Hiro’s analysis of the 1962 humiliation of the Indian army at the hands of the Chinese Liberation Army clearly proves Nehru’s ineptitude. His so-called ‘Forward Policy’ was a disaster and he was no match for Mao and Chou. The Indian military was not prepared for a war with China especially in the high Himalayas. And his favourite general (his Kashmiri relative B.K.Kaul) had no combat experience.
This book gives a good account of the creation of Bangladesh which was formerly East Pakistan. The Bengali Muslims of East Pakistan were treated like third class citizens by West Pakistanis, their ‘Brother Muslims’ who were Punjabis, Pathans and Balochis. In 1971 the Two Nation Theory was proved false without a doubt. Here Culture proved more powerful than Religion. Thousands of Bengali Muslim women were raped by soldiers of the Pakistan army from West Pakistan. On March 25, 1971 General Tikka Khan , the ‘Butcher of Bengal’decided to decimate all Bengali intellectuals and activists who opposed the Pakistan soldiery. Bengali professors and students, mostly Muslims but some Hindus as well, were lined up and shot.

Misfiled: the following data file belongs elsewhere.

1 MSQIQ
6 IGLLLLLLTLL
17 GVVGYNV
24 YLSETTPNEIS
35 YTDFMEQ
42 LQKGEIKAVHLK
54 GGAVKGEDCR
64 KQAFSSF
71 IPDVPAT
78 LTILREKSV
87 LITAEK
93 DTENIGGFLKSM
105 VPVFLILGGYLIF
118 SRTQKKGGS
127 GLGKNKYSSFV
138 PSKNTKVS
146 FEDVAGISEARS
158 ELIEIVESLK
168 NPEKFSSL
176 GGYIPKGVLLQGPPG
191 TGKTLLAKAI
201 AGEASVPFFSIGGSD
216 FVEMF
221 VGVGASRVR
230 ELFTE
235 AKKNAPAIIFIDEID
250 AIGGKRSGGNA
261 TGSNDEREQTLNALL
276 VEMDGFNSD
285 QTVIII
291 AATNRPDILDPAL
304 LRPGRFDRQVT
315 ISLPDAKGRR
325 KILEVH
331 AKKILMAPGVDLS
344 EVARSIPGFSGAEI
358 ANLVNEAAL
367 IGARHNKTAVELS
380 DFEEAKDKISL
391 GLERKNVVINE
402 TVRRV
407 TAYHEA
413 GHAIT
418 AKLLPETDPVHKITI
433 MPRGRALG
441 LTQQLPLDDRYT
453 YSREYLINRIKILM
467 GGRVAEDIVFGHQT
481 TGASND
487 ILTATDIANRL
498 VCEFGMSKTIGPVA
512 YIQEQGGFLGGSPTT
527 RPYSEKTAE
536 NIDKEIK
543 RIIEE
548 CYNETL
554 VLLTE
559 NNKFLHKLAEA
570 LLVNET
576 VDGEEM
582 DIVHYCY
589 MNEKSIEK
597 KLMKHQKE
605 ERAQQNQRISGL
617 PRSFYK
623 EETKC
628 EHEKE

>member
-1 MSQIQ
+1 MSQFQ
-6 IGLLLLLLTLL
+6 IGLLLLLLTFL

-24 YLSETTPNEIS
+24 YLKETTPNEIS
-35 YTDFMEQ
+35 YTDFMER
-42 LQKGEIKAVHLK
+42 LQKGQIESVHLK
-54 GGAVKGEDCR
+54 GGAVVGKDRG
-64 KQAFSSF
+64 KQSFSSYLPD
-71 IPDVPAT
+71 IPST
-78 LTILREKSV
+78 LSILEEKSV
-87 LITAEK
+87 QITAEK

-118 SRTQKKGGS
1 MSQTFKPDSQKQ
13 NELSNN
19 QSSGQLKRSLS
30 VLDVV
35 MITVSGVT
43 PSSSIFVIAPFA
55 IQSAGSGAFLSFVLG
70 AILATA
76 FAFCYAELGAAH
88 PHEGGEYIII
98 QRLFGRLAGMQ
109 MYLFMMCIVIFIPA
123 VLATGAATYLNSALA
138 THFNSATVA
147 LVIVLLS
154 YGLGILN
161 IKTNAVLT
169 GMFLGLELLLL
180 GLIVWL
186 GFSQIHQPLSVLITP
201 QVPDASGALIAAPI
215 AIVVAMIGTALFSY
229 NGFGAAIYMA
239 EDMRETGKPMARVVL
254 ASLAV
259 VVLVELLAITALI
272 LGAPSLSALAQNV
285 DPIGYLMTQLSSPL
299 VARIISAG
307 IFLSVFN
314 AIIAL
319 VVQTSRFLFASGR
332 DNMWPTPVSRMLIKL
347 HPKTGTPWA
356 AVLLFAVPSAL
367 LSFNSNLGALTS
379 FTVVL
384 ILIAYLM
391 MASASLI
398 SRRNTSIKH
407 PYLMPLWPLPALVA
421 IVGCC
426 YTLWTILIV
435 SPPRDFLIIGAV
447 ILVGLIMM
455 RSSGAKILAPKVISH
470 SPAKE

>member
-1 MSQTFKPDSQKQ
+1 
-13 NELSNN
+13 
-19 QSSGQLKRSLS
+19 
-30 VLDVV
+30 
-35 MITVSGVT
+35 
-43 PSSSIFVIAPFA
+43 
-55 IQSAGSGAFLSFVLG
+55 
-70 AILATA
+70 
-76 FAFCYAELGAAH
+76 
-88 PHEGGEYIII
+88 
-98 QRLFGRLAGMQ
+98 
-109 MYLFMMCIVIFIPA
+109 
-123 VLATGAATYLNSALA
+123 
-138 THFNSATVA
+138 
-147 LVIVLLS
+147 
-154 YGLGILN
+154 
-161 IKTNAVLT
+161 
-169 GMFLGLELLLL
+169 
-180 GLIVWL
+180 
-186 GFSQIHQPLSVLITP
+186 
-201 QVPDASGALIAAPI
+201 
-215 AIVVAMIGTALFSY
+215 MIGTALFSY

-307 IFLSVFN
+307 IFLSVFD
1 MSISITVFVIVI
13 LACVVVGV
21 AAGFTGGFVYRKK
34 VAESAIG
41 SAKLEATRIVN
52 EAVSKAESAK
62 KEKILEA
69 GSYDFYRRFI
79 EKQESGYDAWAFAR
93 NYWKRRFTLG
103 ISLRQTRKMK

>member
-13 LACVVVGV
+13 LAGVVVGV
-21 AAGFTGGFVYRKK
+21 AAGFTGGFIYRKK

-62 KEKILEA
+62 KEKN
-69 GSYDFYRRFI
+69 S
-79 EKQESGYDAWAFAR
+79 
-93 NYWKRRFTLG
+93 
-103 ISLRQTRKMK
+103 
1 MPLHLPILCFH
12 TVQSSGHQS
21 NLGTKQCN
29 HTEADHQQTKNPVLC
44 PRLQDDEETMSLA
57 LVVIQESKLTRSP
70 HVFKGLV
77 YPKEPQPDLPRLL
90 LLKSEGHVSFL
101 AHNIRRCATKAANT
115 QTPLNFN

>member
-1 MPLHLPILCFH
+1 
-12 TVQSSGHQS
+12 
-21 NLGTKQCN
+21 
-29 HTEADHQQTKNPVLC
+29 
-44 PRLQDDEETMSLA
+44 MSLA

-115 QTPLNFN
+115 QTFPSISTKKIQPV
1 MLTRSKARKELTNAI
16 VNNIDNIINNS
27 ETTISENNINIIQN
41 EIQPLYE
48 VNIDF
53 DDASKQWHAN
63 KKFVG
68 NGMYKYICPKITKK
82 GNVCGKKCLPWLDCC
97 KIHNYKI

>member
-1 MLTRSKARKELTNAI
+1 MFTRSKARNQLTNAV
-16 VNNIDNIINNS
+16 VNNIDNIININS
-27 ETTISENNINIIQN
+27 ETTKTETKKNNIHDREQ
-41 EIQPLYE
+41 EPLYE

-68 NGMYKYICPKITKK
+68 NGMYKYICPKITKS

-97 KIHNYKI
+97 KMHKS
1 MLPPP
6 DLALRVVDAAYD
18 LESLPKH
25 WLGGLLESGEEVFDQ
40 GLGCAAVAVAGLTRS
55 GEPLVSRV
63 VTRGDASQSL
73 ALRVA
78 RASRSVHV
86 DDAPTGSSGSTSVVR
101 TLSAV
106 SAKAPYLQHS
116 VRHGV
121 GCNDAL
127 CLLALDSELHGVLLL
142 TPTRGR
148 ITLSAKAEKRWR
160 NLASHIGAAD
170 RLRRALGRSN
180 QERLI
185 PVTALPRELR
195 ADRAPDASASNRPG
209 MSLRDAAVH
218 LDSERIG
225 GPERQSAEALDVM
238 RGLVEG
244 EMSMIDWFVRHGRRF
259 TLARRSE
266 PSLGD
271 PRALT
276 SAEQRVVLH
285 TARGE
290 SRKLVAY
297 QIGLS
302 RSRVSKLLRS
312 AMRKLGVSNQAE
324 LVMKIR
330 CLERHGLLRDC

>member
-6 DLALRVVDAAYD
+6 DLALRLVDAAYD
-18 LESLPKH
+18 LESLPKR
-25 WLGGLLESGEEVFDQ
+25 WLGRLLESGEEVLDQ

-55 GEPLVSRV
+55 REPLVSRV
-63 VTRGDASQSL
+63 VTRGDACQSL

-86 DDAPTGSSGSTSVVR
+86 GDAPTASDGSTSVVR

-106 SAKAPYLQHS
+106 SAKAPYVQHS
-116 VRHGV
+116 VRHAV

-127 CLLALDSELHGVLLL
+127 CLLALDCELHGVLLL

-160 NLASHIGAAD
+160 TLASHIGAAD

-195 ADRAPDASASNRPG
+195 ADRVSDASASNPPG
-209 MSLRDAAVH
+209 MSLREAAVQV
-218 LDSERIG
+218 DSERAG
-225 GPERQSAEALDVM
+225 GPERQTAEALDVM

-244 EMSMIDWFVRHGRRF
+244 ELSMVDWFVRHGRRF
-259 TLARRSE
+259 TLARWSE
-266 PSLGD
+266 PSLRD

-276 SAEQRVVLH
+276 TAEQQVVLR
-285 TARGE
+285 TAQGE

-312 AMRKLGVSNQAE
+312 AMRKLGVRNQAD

Sheikh Mujibur Rehman, the leader of the Bangladesh Movement, begged Indira Gandhi to help the Bengali people. This was her chance to break Pakistan and she unleashed her hounds. Sam Manekshaw organised the whole attack but the man on the spot was Jhelum born Jagjit Singh Arora. After tough fighting General Niazi surrendered unconditionally to General Arora. Over 90,000 Pakistani troops surrendered at Dhaka; the largest Muslim army in Islamic history to surrender to a non-Muslim army.
After almost 70 years there is animosity and nuclear rivalry between India and Pakistan. A couple of times the missiles were nearly deployed. The recent attack on the Pathankot Air Base does not help the fraught situation. Modi and Nawaz Sharif might be talking but will there ever be a binding No War Pact?
Reginald Massey has been writing a regular Book Page for CONFLUENCE for years. His poetry and prose on a variety of subjects have been widely published. Most of his books are available from Amazon UK.